For 2 to 3 months, I was having those same conversations. They weren’t necessarily leading somewhere. I thought I had someone on the hook, and then maybe I’ve got it under contract. I was learning my market. I had the prices wrong. Fast-forward to four months, and these are people that I continued to have conversations with and build rapport with. Finally, those started turning into contracts and deals. Some of them are still like, “I’m not quite ready but you are the first person I’m going to sell to.” I have learned that consistency and persistence have been my best friend in this.

Do you have a full-time job now?

Yeah. I work full-time in TV news. My schedule is on Pacific Time, which I am lucky, unlike some people. I work from 3:00 PM to 11:00 PM. In the mornings, when we have our calls and doing this, I have all this time to make calls and texts. I wake up pretty early, do five hours of calling and texting, and then go and get ready for work and do it all over again.

A lot of people can’t conceptualize like, “How am I going to start a side business when I already am working?” What does that look like in your day? For you, you are lucky that your day starts a little bit later but then you have to stay up late. That’s hard and tough. Are that five days a week?

That’s five days a week. I have been doing it for a couple of months now. It does tire you out, and it comes to the sacrifice. It’s all depending on what your end goal is and the journey and working towards what you want to happen and make happen. I have the goals in the future to do flips and hold rentals. This is something that I really want for myself. The grind is worth it. The grind will get you there.

I remember I did it for a year. I did that when I had a corporate job. It was when my daughter was one year old and was pregnant with Presley. I had a full year where I was working 8:00 to 5:00. I would break up my day. It was not as consecutive. I would get up in the morning and get to work. I would listen to educational stuff on my way to work. It was in my brain. I was lucky that my job was mellow. If I’ve got my work done, I could comp the properties out at work. I always made sure I did my job. At my lunch break is when I would call the sellers, make the offers and follow up.

We all have 168 hours a week. It’s where you decide to put them and what you choose to do with them.

On my way home, I would call the sellers on the phone as I was driving home in traffic. I would do a lot on the weekends. I would get my husband at the time to watch our daughter, and I would go to Starbucks or something to get caught up. That was how I did it with the 8:00 to 5:00, and I had a kid on top of it. It was a grind for a year but it was just a year. I kept myself motivated by constantly thinking about that moment when I picked up the phone and quit my full-time job.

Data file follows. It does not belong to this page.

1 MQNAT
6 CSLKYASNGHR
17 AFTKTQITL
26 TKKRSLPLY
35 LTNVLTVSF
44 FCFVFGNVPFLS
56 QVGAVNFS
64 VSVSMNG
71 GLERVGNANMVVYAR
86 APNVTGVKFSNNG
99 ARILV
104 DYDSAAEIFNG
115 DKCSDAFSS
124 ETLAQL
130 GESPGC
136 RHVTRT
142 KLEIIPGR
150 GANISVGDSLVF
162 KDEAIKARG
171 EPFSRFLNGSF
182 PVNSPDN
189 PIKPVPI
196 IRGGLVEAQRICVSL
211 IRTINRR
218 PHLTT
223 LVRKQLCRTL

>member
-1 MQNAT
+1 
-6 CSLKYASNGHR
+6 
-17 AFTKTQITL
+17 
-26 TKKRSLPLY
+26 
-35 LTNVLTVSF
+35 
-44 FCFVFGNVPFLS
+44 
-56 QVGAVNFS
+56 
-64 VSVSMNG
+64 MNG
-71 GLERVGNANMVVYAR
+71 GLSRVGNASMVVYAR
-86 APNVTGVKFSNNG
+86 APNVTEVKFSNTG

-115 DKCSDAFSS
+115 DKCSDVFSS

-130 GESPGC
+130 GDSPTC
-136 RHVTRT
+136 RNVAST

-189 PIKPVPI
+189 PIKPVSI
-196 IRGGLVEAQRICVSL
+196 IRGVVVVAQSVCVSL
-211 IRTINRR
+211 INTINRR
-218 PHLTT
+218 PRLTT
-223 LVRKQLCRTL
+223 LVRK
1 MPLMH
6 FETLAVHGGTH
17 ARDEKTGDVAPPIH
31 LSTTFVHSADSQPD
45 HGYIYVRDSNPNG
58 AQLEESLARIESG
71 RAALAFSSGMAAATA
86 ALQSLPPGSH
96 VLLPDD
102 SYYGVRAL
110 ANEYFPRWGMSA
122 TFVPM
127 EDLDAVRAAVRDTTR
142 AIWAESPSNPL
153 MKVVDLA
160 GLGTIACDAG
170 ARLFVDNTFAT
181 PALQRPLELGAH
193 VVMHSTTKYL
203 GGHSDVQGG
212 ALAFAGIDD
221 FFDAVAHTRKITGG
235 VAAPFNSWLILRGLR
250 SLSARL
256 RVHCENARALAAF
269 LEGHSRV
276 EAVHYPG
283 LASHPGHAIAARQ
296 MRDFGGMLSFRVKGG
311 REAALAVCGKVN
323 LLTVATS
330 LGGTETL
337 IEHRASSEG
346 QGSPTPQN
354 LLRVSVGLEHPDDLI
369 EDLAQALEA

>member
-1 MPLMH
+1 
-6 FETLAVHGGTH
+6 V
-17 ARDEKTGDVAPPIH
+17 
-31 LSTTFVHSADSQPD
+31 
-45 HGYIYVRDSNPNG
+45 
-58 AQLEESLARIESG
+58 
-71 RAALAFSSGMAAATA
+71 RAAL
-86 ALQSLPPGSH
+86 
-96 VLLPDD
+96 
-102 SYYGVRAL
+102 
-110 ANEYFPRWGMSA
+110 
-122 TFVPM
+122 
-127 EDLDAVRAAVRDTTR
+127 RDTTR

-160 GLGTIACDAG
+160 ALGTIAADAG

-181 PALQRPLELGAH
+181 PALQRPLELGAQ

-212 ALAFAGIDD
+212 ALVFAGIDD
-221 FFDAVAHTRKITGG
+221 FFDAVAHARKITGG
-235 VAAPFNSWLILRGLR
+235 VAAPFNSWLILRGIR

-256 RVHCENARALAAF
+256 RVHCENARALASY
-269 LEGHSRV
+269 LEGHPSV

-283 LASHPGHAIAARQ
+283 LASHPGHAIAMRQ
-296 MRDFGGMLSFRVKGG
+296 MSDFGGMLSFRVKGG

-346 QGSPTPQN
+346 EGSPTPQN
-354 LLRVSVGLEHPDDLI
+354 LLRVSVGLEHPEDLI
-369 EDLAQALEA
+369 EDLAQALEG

That helps us all get through it. You are also a living testament that, whether you think that you don’t have any time, you have however many hours a week. It’s where you decide to put them and what you decide to do with them.

I always do this calculation whenever I get like, “I don’t have enough time.” I go, “There are 24 hours in a day and 7 days in a week. That’s 168 hours in a week. You work 40 hours a week. 168 minus 40 is 128 remaining hours.” I get it if you have a weird schedule where you can’t work on Mondays, Wednesdays, and Fridays. You have fourteen-hour shifts. It’s never going to happen but what about the weekends? You don’t have to do this every single day.

I take Saturdays off.

If you put your mind to it, you will make this work. You can fit it into your schedule. It’s amazing what we can do when we have to. That’s exciting. Is there any advice to anyone who is starting out in a virtual territory where they don’t know anyone to get started wholesaling or close their first deals? What is the best advice that you would give?

This also goes back to what we learned in your course. Get connected with people that are already doing deals in the market. Get connected with somebody you want to make sure they are legitimately doing several deals a month. You know that they know the territory. We would call them JV partners, Joint Venture partners. If you find a good one, you can’t rely on them too heavily for a long time. For a little bit, they will be able to teach you some of the things that you wouldn’t know.

WI 936 | Virtual Wholesaling

Virtual Wholesaling: Get connected with people that are already doing deals in the market. They can teach you some things that you wouldn’t know and help you get more knowledge about the area.

 

These are people that live in the market. They know the hit or miss streets and the war zone areas. They will be able to help you and get more knowledge about the area. You can also look at the flow of what’s going on in the Facebook groups to see, “Is there a lot of activity? Is there a lot going on here?” I was very lucky. At first, I had a JV partner who was also part of my problem starting. That was a speed bump in some of the first couple of contracts I’ve got that I had to cut loose.

I don’t think they were working it the way they said they were. I ended up getting another JV partner who is absolutely fantastic. They know the area very well. They will go down and meet the sellers and bring their buyers through. They helped me learn about the market and what people are specifically looking for. A lot of kudos to him. Shout out to Logan. He has been great.